(CNN) – The political battle earlier this year over health insurance coverage for contraception wouldn't be repeated if women could buy birth control without a prescription, Louisiana's Republican Gov. Bobby Jindal wrote in an op-ed Friday.
Jindal was advocating a recommendation from the American College of Obstetricians and Gynecologists, who took the stance in November that birth control pills should be sold over-the-counter in drugstores. Currently contraception pills require a prescription from a doctor, many of whom are represented by the ACOG.
Jindal made the case Friday in the Wall Street Journal that such a shift in policy would eliminate the political back-and-forth over contraception policy, which divided many Americans in early last year.
"As a conservative Republican, I believe that we have been stupid to let the Democrats demagogue the contraceptives issue and pretend, during debates about health-care insurance, that Republicans are somehow against birth control. It's a disingenuous political argument they make," Jindal wrote.
The issue originally arose in February, when the White House said it would require hospitals and schools with religious ties to offer full contraception coverage. Many Catholic leaders and other religious groups strongly oppose any requirement for contraception coverage on theological grounds. President Barack Obama later announced a compromise that exempted some religious institutions from offering contraception coverage to their employees.
The episode sparked partisan and ideological rhetoric, including from GOP presidential hopefuls in the middle of a heated primary season. Eventual Republican nominee Mitt Romney encouraged his supporters to sign a petition protesting "the Obama administration's attacks on religious liberty," saying the new rules amounted to an assault on personal rights.
Later, during the general election, Democrats accused Romney of wanting to restrict access to birth control – claims his campaign vehemently said were untrue. The issue was also used to hammer Republicans in down-ballot races.
"Democrats have wrongly accused Republicans of being against birth control and against allowing people to use it. That's hogwash," Jindal wrote in the Wall Street Journal Friday.
He said use of contraception is "a personal matter-the government shouldn't be in the business of banning it or requiring a woman's employer to keep tabs on her use of it."
"If an insurance company or those purchasing insurance want to cover birth control, they should be free to do so. If a consumer wants to buy birth control on her own, she should be free to do so," he wrote.
Jindal, the chairman of the Republican Governors Association, is considered a potential candidate for the 2016 GOP presidential nomination, and has made a push in recent weeks to assert himself as a leader within the party. He delivered an education policy speech Tuesday at the Brookings Institution in Washington, and while he was a Romney surrogate during the campaign, he was one of the first Republicans to distance himself from Romney after the defeated nominee claimed Obama won the election by offering "gifts" to African-Americans, Hispanics and young Americans.
Leave it to a male politician to speak about something he knows nothing about. With all due respect, Mr. Jindahl, birth control comes in many forms, not just the pill, and which is the most desired depends on the patient.. Are you advocating for women to implant the Norplant themselves or give themselves the depo shot quarterly? This is not an inexpensive proposal for women either because what you are suggesting is that we pay for it out of our own pockets. So do you plan on subsidizing the poor women that cannot afford it or are you advocating more babies being born into poverty, thereby exacerbating an already out of control welfare system? Hey, maybe the reproductive system of women who legitimately do not want to get pregnant will kick in and stop the ovulation process during sex.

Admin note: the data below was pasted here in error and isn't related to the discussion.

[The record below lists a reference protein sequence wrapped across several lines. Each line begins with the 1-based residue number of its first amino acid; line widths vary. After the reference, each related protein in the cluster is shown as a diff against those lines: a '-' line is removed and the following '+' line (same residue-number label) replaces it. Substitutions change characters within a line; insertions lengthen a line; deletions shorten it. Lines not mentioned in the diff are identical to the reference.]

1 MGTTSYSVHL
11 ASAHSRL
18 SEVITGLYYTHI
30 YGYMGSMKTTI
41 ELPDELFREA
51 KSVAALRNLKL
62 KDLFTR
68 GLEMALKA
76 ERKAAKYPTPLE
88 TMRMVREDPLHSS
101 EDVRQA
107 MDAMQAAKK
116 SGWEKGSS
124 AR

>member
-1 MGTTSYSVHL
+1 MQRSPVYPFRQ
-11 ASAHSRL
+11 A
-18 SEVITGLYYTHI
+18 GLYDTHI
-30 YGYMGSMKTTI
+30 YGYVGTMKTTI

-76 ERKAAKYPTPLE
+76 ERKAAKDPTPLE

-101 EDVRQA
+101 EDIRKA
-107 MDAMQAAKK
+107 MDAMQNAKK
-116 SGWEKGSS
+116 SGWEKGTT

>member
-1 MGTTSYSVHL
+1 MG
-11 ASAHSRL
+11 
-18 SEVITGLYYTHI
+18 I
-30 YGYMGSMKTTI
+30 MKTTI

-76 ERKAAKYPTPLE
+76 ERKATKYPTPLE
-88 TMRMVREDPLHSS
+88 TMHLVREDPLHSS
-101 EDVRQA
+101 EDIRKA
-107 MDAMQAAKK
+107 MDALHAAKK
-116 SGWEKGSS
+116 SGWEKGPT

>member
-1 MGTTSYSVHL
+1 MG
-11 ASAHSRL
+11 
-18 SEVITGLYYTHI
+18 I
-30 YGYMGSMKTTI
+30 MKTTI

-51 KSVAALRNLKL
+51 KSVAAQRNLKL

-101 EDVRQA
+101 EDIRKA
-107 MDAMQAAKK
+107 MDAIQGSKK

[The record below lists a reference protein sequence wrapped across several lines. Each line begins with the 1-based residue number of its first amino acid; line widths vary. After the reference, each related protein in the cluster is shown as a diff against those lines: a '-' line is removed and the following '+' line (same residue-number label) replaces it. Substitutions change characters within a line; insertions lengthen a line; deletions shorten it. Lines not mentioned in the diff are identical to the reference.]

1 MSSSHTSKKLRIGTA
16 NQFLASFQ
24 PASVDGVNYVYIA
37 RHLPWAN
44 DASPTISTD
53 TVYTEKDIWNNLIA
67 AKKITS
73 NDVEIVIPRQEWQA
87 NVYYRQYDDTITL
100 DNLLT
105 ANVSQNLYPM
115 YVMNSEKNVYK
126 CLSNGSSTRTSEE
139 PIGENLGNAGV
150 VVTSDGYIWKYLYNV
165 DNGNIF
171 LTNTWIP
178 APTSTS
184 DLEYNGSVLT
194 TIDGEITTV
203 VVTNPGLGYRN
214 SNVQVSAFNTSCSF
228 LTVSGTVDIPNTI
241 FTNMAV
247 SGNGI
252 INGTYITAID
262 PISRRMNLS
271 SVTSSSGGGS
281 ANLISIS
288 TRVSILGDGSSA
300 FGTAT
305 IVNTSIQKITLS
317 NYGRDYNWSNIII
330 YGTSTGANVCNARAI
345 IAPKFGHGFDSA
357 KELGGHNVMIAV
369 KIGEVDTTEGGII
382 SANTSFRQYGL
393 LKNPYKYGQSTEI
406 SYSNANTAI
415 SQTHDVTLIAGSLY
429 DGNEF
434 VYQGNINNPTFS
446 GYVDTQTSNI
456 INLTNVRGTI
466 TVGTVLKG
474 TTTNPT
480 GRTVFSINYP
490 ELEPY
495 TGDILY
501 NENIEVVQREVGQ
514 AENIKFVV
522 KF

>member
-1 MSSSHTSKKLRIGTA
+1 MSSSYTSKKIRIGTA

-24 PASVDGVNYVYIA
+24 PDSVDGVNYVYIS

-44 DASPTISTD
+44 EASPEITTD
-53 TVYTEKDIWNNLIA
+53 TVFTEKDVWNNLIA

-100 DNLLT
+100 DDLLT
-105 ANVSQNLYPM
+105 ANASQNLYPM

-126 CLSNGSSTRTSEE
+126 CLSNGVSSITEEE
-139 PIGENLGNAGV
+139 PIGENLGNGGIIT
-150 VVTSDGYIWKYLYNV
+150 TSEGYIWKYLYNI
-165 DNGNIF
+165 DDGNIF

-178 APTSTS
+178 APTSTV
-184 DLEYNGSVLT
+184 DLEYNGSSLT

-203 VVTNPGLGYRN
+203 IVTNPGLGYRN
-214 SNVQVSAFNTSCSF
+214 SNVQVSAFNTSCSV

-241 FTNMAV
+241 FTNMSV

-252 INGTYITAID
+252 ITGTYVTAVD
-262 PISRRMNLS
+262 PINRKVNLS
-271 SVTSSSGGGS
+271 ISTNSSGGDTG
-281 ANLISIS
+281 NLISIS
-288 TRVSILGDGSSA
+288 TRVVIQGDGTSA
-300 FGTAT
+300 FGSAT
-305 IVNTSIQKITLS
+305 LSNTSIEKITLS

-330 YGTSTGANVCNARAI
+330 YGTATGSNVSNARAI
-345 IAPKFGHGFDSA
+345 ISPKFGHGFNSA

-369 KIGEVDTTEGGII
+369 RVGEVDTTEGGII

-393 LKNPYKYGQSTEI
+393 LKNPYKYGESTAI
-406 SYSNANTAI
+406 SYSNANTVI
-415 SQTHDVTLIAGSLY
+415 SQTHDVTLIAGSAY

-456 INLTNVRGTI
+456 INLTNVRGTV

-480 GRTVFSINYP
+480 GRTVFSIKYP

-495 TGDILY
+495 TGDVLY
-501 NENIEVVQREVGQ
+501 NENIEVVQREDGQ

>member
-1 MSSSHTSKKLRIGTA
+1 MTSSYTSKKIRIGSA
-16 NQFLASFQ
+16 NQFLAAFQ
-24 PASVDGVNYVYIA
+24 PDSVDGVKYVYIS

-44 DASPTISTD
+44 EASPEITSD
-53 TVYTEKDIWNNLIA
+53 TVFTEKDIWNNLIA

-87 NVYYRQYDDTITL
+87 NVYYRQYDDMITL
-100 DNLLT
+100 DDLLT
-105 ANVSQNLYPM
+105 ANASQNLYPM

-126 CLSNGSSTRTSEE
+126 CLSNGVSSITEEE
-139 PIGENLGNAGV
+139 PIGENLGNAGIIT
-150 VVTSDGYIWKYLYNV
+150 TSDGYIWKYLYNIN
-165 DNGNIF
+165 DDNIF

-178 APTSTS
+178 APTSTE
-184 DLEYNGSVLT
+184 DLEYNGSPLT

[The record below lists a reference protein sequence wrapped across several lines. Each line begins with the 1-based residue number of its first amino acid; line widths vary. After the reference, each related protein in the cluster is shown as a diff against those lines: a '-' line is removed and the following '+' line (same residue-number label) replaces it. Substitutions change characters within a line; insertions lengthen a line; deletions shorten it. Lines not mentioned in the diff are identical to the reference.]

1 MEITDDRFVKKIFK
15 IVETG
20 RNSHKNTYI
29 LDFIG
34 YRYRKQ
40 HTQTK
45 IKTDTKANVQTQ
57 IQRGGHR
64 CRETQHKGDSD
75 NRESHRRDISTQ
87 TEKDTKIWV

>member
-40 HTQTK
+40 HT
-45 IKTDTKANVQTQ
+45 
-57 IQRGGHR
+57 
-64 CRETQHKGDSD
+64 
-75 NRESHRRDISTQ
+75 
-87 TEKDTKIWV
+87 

What about all the side effects of hormonal birth control, Gov??? More women having less unwanted pregnancies, but possibly suffering blood clots, strokes and heart attacks because they are not being monitored closely by their physicians...
Another not so well thought idea from the Republican Party.
if any of you could go to Europe, you would see this kind of medications (birth control pills) sold in any store like 7-11, gas stations, grocery stores, etc.! Are we so much behind the world? OMG!!!!!!!!!!!!!!!!!!!!!!!!!!!!
Democrats have unfaily pointed out Republican statements and actions against birth control and have come to the rash, and again unfair, conclusion that these statements and actions against birth control indicate that Republicans are actually opposed to birth control.
Please examine the commentary of the past 2 years of Mr. Ryan (the GOP's vice-presidential candidate)- look at the bills he has written, look at those to which he has added his support.
Now, tell me that isn't the position of the GOP.
@rs: I think you missed the sarcasm in Sid's post.
I'm still waiting for the "morning after" pill for men.
if you like him so much, please take him home with you. And, it's not "walfare", it's spelled a litle bit different!
"""Look, if any of you could go to Europe, you would see this kind of medications (birth control pills) sold in any store like 7-11, gas stations, grocery stores, etc.! Are we so much behind the world? OMG ! """"
I agree – go to Amsterdam .
It seems like the U.S. is very smart in our intelligence, have the best military than anyother country in the world & the list goes On, with all the things we have here, we are Ahead of other countries.
But unfortunately, The republican party wants us to have laws like we had in the 1950's – pathetic, isn't it ?
If everyone would practice the "Greek" method of birth control the pill would not be necessary... lol
There goes Bobbys GOP nomination
"What about all the side effects of hormonal birth control, Gov??? More women having less unwanted pregnancies, but possibly suffering blood clots, strokes and heart attacks because they are not being monitored closely by their physicians..."